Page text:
Farmers and Wildlife
Balancing between food and nature.
Food labels like “bird-friendly” enable us to help protect wildlife with our buying choices. But it’s not always that simple. No label can convey all the ways that farming and ranching affect nature. That’s why The Nature Conservancy is partnering with food producers around the world to find ways to have both the food we need and nature we love.
In late afternoon the Santa Clara River valley looks like a movie backdrop from the Golden Age of Hollywood. Braids of water unfurl between low mountains washed in soft blues and pinks. This is the Santa Clara River. It’s the last large free-flowing river in southern California and it harbors more threatened species than is found in all of Yosemite.
It feels a million miles away from Los Angeles but peek over the mountains and it’s there. Most Angelinos have no idea that this holdout of Old California is in their backyard.
It also happens to be the heart of the nation’s ninth most valuable county in terms of agricultural production – avocadoes, lemons and more – and half the water used to grow the food comes from the Santa Clara.
You are likely connected to this river and simple everyday choices you make can contribute to its fate.
EJ Remson, Conservancy senior program director, has spent 10 years here buying acres and land preservation agreements from willing landowners. He’s stitched together a remarkable 13.4 miles of protected habitat in one of the fastest developing parts of the country, providing shelter, forage and safe passage for wildlife like mountain lions, songbirds and steelhead trout.
“I love this river. It’s the last best hope for so many species,” explains EJ. “I love the puzzle of it. For so many years farming depended on the Santa Clara, and now the river depends on them.”
Rivers in arid places are unruly. They sprawl wide when snowmelt rushes down the mountains and then shrink in the long summers. Many stretches of river in Southern California have been confined with levees or turned into concrete channels to keep water out of homes and businesses. But orchards don’t mind getting their feet wet.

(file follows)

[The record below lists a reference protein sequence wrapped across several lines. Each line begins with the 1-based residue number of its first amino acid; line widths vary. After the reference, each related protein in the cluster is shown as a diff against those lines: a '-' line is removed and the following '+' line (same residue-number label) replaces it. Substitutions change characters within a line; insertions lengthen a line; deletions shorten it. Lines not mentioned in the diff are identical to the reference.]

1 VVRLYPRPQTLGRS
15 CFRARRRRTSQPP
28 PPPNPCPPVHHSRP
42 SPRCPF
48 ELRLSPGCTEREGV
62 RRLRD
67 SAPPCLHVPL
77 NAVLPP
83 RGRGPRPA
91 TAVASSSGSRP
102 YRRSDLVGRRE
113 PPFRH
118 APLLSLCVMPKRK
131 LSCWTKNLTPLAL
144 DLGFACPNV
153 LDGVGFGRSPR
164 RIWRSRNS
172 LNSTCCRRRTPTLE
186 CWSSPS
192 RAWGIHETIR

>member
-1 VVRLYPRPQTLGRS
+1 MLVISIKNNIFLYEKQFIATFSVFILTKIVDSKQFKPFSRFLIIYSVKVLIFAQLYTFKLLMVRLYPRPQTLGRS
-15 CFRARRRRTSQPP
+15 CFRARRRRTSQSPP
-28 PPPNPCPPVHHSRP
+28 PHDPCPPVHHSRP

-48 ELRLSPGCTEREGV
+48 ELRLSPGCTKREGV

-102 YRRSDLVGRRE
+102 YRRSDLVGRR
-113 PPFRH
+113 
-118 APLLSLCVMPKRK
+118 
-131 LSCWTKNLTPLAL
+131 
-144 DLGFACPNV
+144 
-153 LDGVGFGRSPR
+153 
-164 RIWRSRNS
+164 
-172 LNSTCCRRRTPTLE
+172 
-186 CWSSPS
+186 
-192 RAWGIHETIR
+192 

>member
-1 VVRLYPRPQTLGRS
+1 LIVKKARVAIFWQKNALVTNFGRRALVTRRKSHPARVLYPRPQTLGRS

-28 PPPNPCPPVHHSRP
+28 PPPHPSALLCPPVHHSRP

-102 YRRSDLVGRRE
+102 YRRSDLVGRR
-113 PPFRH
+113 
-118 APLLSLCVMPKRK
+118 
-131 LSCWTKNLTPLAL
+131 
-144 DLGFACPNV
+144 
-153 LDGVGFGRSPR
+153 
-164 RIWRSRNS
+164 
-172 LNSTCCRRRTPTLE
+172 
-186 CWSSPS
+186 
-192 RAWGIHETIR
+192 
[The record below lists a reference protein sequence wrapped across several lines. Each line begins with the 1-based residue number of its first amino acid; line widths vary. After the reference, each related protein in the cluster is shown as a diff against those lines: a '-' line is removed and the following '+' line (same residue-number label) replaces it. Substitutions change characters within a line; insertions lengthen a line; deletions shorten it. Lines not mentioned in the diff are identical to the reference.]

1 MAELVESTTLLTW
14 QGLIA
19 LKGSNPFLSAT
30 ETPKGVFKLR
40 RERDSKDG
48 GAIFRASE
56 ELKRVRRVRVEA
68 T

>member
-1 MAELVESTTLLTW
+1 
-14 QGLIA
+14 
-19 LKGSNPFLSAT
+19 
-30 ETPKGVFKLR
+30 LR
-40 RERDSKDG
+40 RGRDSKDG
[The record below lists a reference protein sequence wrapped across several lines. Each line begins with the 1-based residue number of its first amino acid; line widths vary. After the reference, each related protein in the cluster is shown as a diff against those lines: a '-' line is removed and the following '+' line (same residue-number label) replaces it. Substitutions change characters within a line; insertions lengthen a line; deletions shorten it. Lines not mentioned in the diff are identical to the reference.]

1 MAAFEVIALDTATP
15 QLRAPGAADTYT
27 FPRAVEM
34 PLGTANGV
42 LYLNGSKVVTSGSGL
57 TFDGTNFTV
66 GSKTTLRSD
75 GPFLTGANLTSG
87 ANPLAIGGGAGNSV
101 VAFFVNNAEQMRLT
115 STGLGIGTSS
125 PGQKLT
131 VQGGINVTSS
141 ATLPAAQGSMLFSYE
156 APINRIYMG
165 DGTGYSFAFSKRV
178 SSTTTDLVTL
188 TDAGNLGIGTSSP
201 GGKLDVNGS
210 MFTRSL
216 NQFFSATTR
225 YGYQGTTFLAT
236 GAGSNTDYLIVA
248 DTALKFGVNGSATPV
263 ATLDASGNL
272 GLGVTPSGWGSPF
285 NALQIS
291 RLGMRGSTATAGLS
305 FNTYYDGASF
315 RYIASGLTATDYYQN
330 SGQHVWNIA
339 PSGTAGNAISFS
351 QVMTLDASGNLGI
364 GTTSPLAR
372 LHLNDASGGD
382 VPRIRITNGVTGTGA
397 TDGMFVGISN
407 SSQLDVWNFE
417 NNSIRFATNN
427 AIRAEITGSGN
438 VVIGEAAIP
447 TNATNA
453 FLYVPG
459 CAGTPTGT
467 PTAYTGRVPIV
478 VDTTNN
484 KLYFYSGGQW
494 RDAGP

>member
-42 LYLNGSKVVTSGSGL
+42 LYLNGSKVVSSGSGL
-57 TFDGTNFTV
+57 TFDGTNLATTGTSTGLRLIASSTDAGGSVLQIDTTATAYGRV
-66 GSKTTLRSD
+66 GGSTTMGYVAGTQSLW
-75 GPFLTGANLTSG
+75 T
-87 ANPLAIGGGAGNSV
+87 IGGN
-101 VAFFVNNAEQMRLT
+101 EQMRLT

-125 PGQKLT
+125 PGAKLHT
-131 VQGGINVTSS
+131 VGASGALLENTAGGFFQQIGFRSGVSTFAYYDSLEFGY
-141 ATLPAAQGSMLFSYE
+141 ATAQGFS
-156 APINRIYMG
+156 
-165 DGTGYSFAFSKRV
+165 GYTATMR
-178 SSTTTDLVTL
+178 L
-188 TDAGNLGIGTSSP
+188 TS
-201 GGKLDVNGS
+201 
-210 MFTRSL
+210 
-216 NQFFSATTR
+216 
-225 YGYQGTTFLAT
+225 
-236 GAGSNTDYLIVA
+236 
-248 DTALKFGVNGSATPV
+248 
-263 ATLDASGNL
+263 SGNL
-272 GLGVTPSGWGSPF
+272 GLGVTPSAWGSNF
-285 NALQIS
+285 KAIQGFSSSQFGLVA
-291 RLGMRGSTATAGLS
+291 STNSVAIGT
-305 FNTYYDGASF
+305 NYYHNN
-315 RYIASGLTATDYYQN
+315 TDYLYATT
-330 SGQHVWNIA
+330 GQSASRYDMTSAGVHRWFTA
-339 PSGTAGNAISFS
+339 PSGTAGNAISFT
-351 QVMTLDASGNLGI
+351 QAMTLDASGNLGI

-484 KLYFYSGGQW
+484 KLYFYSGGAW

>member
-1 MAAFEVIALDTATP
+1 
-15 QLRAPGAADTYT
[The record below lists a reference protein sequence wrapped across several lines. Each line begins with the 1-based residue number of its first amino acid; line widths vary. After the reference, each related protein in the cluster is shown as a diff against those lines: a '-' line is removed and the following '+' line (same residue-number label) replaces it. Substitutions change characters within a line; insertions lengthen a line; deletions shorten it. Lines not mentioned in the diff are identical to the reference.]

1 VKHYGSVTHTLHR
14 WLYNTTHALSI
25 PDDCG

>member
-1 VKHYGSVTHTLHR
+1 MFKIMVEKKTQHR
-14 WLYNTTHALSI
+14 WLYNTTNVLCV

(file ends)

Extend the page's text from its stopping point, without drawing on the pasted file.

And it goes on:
“If farms leave the valley they’ll be replaced with suburban sprawl,” explains EJ. Yet farmers her face constant challenges, including well-meaning land use regulations that could backfire for nature if farming families give up. That’s why EJ spends a lot more time with farmers than frogs. Farmers like Chris Sayer.
Chris’s family farms than a hundred acres here, much of which is right at the river and floods. That’s not a problem for his lemon and avocado trees. Yet like other farmers in the valley he’s facing a different kind of flood: cheap – and often unregulated – produce from outside the U.S.
“We think we may be able to do a bit better economically if we go towards boutique crops and take advantage of interest in local food,” explains Chris.
He switched some of his land to Meyer lemons, which can fetch a higher price, and is testing out 15 different other varieties of fruit, including figs, which have the added bonus of being more resilient to changing weather patterns.
“We’ve been having higher highs and lower lows and less consistent rainfall. I’ll let politicians and scientists argue about why that is, but the fact is it’s happening. What I’m doing is experimenting with other crops so we have more flexibility and can adapt.”
When the Conservancy buys ecologically critical acres from valley farmers, that infusion of funds can help make diversification steps like this possible.
And now Chris is playing a leadership role in helping connect fellow valley farmers to the local, high-end buyers he’s building relationships with – often by showing up armed with a box of avocadoes and the persuasive power of total conviction that Ventura Country produce is the best in the world.
This tenaciousness is good news for nature.
“We have habitat that runs through the farm. Coyotes move through it. We hear owls every night. I haven’t personally seen mountain lions. I’ve seen their tracks. Someone spotted one on my property. People in the valley know that they’re out there and generally there’s no concern with it.”
EJ is partnering with Chris and other farmers through the Farm Bureau to secure policies that benefit both nature and farms. A major goal was recently achieved: a floodplain protection program will now enable farmers to be compensated for letting their lands take in floodwater, keeping it out of communities.
Produce from Ventura County is available in markets throughout the U.S., so take note of tiny stickers and signs by bins when picking up ingredients for guacamole, lemonade and fruity desserts. It could be an opportunity to support southern California's last wild river and the species that depend on it.
Ultimately, though, the nexus between food, water and nature is incredibly complex and there are few easy answers. Thanks to our supporters, experts like EJ are working around the world to find new ways to strike a healthy balance between our plates, our water and our own backyards.September 21, 2011